The Magazine

Building a Better Bailout

It's time to reward virtue.

Dec 1, 2008, Vol. 14, No. 11 • By LAWRENCE B. LINDSEY
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The U.S. government's efforts at containing the financial crisis have to date been aimed at shoring up institutions and households that are in trouble. Several hundred billion dollars have been injected into troubled financial institutions, with more on the way, and a whole array of negotiated schemes have been created to keep people in homes for which they cannot pay the mortgage. Yet the Democrats in Congress clamor for more relief, such as bankruptcy "cramdowns," which unilaterally reduce the mortgage payments for people who can't afford them. And still more institutions are lining up for bailouts, most notably the auto companies.

It is quite natural for politicians to seek to target benefits on those that they perceive to be in need. It is the normal political response to the wheel that is squeaking the loudest. Regardless of motive, the reality is that these programs and indeed the bailout's whole approach is failing. Even Treasury Secretary Henry Paulson has now thrown in the towel on his original proposal to buy bad assets from the troubled financial firms: the Troubled Assets Relief Program (TARP). None of the $700 billion targeted for TARP will be used as originally intended. Instead most of it will prop up the capital position of the troubled financial institutions, allowing them to hold existing portfolios of questionable loans on their books. The rest will be spent on other distressed firms and troubled markets.

Recall that it was the efforts to sell TARP and the bailout that caused so much political and economic angst a few months ago. The president went on television to tell the American people that the economy, which had been holding in the relatively flat position for most of the summer, was about to collapse. Retail sales began plunging immediately after the president's speech. A majority of the Republican members of the House voted against their own leadership and the president on the plan and were blamed by the media for the 778 point drop in the Dow that day. As this went to press, the Dow Jones Industrial index stood 2,750 points below where it was the moment the bill finally passed, suggesting that Wall Street didn't think it was a panacea either.

The failure of the original plan was predictable. It contained unworkable logistical hurdles. TARP could only be run through some market mechanism, in which those who needed the relief the least would get the largest share leaving the most desperate institutions adrift, or through direct governmental targeting of those institutions most in need, which would have made a mockery of the market mechanism. The plan was rushed out to meet a perceived need to "build confidence," but the self-imposed political deadline and the need to survive the political log rolling with congressional Democrats meant that the time needed to think it through was not taken.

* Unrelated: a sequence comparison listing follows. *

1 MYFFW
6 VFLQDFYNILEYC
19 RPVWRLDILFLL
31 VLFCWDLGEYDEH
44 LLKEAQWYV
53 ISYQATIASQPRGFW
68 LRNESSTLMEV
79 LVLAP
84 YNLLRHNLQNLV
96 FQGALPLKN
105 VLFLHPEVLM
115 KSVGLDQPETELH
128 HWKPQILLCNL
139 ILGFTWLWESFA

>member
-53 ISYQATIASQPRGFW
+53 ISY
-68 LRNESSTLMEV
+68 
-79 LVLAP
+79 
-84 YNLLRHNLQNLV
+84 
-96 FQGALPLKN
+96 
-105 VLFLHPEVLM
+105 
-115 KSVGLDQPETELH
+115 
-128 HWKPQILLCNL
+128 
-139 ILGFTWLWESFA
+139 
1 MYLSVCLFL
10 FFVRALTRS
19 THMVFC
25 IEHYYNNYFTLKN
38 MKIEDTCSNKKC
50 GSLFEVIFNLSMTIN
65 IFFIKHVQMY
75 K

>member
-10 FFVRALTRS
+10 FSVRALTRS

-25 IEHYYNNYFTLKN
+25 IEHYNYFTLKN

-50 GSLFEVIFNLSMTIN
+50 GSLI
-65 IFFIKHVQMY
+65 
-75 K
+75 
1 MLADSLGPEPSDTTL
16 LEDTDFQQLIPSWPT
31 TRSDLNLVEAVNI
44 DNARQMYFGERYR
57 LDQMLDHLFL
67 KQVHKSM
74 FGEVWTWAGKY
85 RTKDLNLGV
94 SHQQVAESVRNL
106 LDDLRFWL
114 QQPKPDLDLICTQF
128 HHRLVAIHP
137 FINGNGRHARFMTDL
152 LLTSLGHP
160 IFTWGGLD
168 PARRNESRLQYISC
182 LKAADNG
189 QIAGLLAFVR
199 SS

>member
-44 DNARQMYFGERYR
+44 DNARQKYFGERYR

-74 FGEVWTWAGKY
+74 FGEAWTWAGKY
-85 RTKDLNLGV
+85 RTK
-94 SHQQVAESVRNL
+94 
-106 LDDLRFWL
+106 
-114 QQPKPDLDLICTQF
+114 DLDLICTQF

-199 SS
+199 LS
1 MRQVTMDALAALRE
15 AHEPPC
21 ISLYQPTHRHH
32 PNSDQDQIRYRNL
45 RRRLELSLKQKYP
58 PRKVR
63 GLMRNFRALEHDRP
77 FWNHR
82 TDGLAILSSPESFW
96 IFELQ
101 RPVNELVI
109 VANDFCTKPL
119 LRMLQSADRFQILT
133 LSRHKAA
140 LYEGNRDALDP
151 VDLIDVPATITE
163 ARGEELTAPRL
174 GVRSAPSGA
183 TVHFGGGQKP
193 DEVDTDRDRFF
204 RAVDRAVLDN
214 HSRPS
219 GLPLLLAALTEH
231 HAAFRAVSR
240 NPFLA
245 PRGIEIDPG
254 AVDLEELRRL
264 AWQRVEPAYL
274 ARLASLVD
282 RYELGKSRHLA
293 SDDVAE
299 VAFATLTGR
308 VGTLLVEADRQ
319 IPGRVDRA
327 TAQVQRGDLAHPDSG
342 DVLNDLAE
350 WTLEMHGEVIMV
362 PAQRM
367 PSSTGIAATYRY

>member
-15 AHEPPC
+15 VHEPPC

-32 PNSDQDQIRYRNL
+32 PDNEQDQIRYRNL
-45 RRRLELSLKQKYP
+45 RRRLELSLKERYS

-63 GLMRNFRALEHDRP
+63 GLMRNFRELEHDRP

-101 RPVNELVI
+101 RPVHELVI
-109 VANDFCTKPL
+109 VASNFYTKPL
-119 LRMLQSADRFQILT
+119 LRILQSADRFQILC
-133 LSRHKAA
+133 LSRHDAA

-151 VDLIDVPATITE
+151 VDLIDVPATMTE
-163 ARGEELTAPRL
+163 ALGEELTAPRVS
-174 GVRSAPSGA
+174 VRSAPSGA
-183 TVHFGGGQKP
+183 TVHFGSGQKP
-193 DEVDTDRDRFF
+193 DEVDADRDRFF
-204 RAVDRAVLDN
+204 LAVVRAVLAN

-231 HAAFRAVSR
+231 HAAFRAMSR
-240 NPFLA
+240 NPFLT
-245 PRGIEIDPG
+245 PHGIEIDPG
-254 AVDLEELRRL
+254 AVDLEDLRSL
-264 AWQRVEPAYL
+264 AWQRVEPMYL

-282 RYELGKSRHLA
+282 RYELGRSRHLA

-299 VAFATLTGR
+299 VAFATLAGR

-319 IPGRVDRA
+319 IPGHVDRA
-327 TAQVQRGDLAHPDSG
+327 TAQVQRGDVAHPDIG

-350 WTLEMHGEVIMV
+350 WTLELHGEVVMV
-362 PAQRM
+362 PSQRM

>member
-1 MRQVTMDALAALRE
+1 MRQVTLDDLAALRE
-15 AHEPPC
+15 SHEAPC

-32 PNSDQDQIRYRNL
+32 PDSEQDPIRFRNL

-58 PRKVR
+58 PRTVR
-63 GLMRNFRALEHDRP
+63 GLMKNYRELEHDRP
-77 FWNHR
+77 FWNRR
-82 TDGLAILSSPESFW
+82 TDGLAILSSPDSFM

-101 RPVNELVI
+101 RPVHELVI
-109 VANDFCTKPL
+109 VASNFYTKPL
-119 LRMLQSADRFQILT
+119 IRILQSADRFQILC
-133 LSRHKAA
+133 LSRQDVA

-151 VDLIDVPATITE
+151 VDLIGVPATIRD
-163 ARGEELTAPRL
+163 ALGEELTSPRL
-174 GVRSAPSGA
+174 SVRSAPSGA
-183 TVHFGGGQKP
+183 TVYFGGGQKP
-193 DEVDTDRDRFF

Hundreds of billions of dollars later, we are left with the same three underlying economic problems the economy faced when the bailout was proposed. First, the troubled housing-related financial assets that TARP was supposed to move onto the government's books are still in the private sector, while the nation's banks rush to pare down their balance sheets in the only way they can--by recouping existing loans and not making any new ones. Second, the housing market continues to fall--prices are down 22 percent from their peak and dropping roughly 1 percent per month. Housing starts are at a 17-year low, and homebuilder confidence is the lowest ever recorded. Third, with unemployment rising and consumer credit tight, household cash flow is in desperate shape. If it doesn't stabilize, the odds are high that the current recession will wind up being as bad as, or possibly even worse than, the deep recessions of 1974-75 and 1980-82.

The country faces three major economic problems: (1) making liquid the troubled housing debt that is clogging up the books; (2) stabilizing home prices; and (3) improving household cash flow. Each can be more easily achieved by rewarding virtue than by continuing down the current path.

The government should offer the option of a new mortgage to everyone now holding one, be it from a Government Sponsored Enterprise like Fannie Mae and Freddie Mac, a bank, or a mortgage broker. The principal amount would be the same as the existing mortgage. If the home-owner had two mortgages or a home equity line, they could all be rolled together into one new 30-year fixed rate mortgage. The new mortgages should have a substantially lower interest rate than existing mortgages. I suggest 4 percent, but the rate could be slightly higher without affecting the program.